Seabather’s eruption is an extremely itchy skin rash caused by a hypersensitivity reaction to the larval-stage of various marine organisms. These marine organisms have nematocysts, stinging cells, which sting the swimmer and cause the pruritic dermatitis. It occurs in the bathing suit covered areas of the skin, rather than the exposed area, and befalls in the sea, thus its name seabather’s. It can occur at any time of the year but predominantly occurs during the warmer temperatures of summer affecting swimmers as soon as they get out of the water.
Seabather’s eruption should not be confused with swimmer’s itch. Swimmer’s itch pertains to a skin reaction when parasites at their larval stage enter the epidermal layer of the skin causing an allergic reaction and usually occurs on the exposed skin areas. Seabather’s eruption is also called sea lice, sea poisoning, sea critters, ocean itch and pika-pika.
Causes of Seabather’s Eruption
Seabather’s eruption is caused by a hypersensitivity reaction to the larval form of particular marine organism. When the larvae become stuck underneath the bathing suits,the nematocysts will inject toxin into the skin causing skin rash.
- Thimble jellyfish (Linuche unguiculata)
- Small tropical jellyfish
- Barely perceptible larvae
- Sea anemones (Edwardsiella lineata)
- Very small larva
- Other larval cnidarians
Symptoms of Seabather’s Eruption
Seabather’s eruption usually occurs as soon as the swimmer gets out of the sea. There is a noticeable skin discomfort. The symptoms of seabather’s eruption are as follows:
- Skin rash, which may develop within minutes to hours after swimmer
- Raised bumps or blisters
- Red and extremely itchy
- Tingling sensation in the covered area of the bathing suit
- Nausea and vomiting
- General feeling of illness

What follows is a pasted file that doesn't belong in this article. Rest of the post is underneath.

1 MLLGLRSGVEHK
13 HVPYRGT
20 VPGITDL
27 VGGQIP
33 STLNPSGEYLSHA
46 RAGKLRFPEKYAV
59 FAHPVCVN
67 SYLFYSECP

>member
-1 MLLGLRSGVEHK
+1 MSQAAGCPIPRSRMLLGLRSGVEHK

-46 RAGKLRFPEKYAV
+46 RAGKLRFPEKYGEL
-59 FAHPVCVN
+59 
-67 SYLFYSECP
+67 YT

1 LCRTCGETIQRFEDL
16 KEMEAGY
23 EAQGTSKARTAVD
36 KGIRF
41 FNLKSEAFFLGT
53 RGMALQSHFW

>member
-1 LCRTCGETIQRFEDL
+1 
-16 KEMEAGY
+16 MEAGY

- Pink eye
- Urethritis (inflammation of urethra)
- In children, fever and abdominal pain may sometimes develop.
First Aid Management for Seabather’s Eruption
First aid can be applied to seabather’s eruption to provide comfort to the
person involved. It can be managed at home with symptoms disappearing within 10 to 14 days.
- Do not rub the skin; rubbing will only cause more nematocysts to sting.
- Remove the swimsuit as soon as possible. One should not shower with their bathing suit on. The bathing suit should be washed in vinegar or rubbing alcohol before wearing again.
- Shower with fresh water and soap. Thoroughly scrub the skin.
- Apply diluted vinegar or rubbing alcohol on the skin rash to help neutralize the toxin left on the skin.
- If there is pain, ice packs or cool compress may be applied on the skin.
- To help ease itching, antihistamines may be taken orally. Hydrocortisone cream is also advised to be applied topically. In children younger than two, do not apply in the groin area without consulting a physician.
- Wash the rashes daily with water and soap.
Be aware of proper treatment and management of skin reactions due a variety of sources, including seabather’s eruption, by joining in first aid courses.